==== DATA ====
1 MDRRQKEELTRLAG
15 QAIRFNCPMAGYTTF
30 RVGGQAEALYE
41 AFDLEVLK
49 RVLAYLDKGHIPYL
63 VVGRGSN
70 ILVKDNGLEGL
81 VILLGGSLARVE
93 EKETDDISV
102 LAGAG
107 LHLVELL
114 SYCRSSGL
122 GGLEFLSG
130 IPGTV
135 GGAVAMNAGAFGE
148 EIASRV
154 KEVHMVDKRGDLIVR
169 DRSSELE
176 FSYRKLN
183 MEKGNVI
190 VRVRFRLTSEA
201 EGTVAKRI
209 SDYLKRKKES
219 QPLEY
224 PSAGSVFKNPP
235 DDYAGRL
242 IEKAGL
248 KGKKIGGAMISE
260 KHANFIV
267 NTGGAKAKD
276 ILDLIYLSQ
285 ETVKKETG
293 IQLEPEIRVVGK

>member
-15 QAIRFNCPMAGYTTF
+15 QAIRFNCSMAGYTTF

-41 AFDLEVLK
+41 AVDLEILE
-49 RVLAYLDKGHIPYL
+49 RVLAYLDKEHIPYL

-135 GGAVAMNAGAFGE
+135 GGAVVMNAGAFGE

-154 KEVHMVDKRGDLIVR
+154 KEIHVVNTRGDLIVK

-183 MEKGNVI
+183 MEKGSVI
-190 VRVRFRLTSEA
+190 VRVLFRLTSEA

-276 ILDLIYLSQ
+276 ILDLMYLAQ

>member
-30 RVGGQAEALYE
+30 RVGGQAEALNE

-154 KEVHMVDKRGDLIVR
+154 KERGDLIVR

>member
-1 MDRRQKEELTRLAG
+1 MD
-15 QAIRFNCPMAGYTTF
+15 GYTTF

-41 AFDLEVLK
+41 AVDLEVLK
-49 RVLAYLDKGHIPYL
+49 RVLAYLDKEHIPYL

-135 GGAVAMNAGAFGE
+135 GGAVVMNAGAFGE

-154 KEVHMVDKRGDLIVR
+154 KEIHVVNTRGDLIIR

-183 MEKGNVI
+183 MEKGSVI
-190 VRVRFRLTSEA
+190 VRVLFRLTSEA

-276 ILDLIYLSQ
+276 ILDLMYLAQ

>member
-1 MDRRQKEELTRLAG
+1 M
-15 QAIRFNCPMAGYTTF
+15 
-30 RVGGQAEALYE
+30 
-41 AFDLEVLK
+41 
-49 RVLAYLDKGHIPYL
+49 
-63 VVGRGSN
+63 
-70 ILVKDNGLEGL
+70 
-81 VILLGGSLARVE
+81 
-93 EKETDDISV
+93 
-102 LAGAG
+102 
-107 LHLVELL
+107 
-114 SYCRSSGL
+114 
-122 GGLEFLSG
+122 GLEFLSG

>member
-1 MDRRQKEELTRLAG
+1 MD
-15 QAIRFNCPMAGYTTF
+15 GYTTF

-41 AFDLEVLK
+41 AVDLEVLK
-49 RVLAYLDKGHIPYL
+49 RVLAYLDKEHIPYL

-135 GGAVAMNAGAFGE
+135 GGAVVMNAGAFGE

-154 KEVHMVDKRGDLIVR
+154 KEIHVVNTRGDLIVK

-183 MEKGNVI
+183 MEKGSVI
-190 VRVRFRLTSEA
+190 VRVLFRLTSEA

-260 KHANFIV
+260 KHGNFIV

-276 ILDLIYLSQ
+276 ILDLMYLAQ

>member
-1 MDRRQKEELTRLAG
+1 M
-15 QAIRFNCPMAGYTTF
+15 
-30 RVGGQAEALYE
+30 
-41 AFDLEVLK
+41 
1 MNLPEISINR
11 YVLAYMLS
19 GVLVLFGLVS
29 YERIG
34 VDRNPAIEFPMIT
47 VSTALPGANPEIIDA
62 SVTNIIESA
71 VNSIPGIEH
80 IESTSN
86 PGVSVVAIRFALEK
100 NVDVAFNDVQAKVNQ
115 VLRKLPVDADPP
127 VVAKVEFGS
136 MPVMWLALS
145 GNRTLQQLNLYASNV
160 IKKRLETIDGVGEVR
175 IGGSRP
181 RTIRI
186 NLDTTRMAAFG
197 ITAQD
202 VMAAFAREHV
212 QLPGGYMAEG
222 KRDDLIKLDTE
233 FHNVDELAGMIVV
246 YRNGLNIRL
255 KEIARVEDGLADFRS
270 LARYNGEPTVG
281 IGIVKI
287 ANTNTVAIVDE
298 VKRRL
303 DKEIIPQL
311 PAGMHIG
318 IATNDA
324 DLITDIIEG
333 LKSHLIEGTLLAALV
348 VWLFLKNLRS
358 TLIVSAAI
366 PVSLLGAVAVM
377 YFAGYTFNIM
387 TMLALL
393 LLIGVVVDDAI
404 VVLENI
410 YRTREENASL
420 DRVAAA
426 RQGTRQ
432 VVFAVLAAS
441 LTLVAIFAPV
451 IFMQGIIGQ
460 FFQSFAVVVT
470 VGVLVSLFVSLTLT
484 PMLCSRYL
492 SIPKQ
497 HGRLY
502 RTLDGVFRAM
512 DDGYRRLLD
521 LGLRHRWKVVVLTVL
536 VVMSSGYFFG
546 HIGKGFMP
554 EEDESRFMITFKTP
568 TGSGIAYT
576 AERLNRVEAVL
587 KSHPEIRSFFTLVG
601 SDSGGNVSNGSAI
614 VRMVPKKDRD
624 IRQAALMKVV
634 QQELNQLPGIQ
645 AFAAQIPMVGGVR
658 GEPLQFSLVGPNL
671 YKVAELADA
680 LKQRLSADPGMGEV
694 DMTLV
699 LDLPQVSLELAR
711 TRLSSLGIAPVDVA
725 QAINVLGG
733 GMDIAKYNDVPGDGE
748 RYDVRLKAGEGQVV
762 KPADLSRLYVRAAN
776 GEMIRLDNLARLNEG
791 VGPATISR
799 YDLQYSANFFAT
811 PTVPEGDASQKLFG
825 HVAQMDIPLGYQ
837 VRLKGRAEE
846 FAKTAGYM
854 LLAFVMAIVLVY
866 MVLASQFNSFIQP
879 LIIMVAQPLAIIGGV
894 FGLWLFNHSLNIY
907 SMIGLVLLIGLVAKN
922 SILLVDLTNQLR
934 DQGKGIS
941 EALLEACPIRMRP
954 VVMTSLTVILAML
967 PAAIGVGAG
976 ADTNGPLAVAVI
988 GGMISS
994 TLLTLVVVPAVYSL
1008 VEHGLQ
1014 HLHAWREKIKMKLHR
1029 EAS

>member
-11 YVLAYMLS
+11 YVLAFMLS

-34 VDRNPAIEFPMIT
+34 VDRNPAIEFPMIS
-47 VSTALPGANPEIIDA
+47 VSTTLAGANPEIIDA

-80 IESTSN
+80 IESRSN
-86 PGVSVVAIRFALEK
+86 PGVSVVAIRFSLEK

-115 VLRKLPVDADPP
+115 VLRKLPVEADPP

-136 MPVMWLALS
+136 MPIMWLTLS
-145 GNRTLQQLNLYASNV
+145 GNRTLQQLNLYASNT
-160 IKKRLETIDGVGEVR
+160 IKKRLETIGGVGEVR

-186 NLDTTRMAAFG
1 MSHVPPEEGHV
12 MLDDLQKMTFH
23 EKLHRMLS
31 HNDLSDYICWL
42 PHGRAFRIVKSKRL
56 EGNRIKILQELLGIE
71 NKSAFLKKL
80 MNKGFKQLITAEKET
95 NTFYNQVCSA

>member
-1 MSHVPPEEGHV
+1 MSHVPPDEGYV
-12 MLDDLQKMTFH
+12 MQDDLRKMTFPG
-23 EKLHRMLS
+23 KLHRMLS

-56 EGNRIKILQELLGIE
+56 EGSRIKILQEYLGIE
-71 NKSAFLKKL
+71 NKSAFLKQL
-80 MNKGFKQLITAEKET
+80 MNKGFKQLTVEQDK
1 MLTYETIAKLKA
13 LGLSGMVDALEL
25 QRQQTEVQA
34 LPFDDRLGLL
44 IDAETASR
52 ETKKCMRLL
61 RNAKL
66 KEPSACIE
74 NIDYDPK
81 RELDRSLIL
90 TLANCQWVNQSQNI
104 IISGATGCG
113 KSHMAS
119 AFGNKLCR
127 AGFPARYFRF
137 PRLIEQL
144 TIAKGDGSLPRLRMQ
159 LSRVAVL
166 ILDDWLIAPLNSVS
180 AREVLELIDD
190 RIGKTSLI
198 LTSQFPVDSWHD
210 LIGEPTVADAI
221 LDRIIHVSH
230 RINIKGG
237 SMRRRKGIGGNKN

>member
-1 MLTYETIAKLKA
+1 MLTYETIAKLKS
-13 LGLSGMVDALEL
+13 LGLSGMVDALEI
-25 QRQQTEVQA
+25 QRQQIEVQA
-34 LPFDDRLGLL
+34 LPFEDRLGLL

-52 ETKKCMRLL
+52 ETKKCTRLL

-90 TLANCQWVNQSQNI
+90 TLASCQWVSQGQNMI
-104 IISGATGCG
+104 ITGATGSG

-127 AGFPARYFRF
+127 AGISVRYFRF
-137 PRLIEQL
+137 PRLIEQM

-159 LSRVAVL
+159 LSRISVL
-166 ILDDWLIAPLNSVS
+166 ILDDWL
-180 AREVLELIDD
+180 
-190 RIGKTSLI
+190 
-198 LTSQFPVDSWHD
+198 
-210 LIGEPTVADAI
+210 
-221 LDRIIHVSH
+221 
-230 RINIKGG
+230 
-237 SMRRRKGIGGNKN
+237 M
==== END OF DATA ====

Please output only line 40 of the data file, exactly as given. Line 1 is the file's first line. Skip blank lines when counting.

+49 RVLAYLDKEHIPYL